HC Deb 28 March 1832 vol 11 cc1017-8
Mr. Dawson

was anxious, before the House went into Committee, to call the attention of his Majesty's Government to a transaction which had given rise to considerable excitement in the neighbourhood in which it had occurred. It appeared that a woman and her child had died suddenly in the vicinity of Grosvenor square, and that, on the inquest which had been held it was found that both had died from the disease called Cholera. This the husband, who is an Irishman, denied, and collected a vast number of his countrymen together, and surrounding the House where the woman and child lay dead, they prevented the parish authorities from entering it for the purpose of removing the bodies. A scene had thereby ensued such as never before had been seen in this metropolis, but bearing a strong resemblance to the combined meetings which from time to time appeared in Ireland for the purpose of resisting the laws of the country. The husband, who was outrageous in his attacks on the medical men who pronounced the cause of death to be Cholera, had, as he (Mr. Dawson) was informed, been that morning seized with the symptoms of the same disease, and at the present moment, he believed was lying dead. The combination still continued, and the removal of the three persons was still prevented by the mob. If such a system was allowed in the very heart of the metropolis, what dreadful calamities might be apprehended! He understood that application had been made by the parish authorities to the Secretary of State to know whether or not they should be justified in removing the bodies by force, but with the result of that application he was unacquainted. His object in thus bringing the subject forward was, to make the public acquainted with the melancholy fact, that the disease did prevail in the metropolis, and that those who had set themselves up against it, and denied its existence, had, in a few hours, themselves fallen victims to the malady. The case which he had brought before the House was one calling for the interference of the Government, for, unless strong mea- sures were adopted to enforce the law, the extent to which the disease might prevail could not be foretold.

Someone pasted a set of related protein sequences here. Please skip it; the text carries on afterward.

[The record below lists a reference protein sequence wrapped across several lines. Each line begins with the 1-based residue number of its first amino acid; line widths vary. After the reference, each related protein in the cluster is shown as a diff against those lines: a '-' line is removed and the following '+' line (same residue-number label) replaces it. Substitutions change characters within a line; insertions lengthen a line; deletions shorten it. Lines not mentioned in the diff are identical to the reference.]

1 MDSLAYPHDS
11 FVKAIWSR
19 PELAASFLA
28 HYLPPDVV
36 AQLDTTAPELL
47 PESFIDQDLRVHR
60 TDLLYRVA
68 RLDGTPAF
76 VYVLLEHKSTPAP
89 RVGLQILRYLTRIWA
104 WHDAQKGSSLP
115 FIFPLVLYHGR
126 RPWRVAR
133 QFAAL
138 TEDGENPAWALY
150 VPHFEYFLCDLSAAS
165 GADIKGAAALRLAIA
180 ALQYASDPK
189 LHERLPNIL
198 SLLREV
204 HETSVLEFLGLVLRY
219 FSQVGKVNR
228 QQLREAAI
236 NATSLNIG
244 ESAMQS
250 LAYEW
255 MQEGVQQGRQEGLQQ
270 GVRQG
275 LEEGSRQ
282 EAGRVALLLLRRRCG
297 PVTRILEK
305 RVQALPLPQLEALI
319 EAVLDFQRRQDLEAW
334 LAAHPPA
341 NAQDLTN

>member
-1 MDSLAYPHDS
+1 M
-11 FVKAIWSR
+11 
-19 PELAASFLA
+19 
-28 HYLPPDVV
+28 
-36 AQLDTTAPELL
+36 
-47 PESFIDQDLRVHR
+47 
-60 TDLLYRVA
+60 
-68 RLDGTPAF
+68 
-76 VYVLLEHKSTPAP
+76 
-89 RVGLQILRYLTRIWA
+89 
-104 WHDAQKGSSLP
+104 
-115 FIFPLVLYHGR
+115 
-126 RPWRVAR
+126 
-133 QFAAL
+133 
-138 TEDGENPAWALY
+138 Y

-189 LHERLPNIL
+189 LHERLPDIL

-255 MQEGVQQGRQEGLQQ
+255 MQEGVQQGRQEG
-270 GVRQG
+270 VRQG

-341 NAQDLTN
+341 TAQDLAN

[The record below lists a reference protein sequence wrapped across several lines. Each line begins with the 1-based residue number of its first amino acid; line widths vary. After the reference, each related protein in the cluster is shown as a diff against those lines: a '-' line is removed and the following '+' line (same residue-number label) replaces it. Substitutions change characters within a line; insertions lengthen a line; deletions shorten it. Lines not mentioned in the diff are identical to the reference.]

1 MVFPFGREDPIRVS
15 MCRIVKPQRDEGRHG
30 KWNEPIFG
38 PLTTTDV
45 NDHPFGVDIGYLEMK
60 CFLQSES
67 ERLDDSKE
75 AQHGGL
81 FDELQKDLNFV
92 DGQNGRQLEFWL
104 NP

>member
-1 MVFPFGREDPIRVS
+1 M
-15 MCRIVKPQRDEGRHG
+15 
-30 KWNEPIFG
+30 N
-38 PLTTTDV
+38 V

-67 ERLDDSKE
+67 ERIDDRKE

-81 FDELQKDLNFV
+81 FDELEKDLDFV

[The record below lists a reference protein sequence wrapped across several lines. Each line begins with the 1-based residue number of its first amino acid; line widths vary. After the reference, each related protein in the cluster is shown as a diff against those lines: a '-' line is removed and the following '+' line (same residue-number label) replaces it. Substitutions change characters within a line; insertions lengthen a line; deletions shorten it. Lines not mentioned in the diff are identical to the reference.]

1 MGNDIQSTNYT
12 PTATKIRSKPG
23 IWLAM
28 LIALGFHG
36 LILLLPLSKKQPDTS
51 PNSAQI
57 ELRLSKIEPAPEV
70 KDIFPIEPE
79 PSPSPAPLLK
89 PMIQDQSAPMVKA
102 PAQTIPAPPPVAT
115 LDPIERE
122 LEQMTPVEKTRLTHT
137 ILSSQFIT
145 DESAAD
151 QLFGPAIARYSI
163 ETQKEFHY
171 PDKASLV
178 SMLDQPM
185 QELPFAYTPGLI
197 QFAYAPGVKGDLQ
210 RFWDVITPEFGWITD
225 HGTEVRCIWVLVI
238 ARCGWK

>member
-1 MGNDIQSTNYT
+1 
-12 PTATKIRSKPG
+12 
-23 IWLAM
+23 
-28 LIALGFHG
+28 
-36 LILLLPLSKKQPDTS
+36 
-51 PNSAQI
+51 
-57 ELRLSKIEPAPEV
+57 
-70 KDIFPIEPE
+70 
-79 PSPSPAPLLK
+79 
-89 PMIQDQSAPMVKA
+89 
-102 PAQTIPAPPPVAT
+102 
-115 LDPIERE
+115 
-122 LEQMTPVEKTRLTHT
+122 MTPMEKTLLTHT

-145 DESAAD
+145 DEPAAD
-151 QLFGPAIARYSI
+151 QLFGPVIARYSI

Mr. Ridley Colborne

corroborated the statement of the right hon. Gentleman, and thought with him the Government were called on to adopt strong measures in support of the parish authorities.

Mr. Lamb

was not aware of any communication having been made at the Secretary of State's office. None had taken place with him personally, nor had he heard of the subject until he had come down to the House. He agreed that the parish authorities must be supported, and that the arm of the law by the police must interfere; for it was the duty of the Government to lend every possible aid to prevent a recurrence of such a state of things as that he had just heard.